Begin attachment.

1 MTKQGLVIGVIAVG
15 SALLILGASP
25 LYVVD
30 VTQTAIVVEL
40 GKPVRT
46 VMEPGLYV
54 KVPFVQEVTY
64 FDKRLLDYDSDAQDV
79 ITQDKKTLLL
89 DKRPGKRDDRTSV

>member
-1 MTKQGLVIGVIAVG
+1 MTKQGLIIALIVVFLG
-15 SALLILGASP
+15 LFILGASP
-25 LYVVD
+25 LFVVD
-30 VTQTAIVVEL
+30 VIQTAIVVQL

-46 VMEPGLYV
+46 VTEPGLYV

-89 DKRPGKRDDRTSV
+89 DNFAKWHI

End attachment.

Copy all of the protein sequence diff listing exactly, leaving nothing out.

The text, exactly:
1 MTKQGLVIGVIAVG
15 SALLILGASP
25 LYVVD
30 VTQTAIVVEL
40 GKPVRT
46 VMEPGLYV
54 KVPFVQEVTY
64 FDKRLLDYDSDAQDV
79 ITQDKKTLLL
89 DKRPGKRDDRTSV

>member
-1 MTKQGLVIGVIAVG
+1 MTKQGLIIALIVVFLG
-15 SALLILGASP
+15 LFILGASP
-25 LYVVD
+25 LFVVD
-30 VTQTAIVVEL
+30 VIQTAIVVQL

-46 VMEPGLYV
+46 VTEPGLYV

-89 DKRPGKRDDRTSV
+89 DNFAKWHI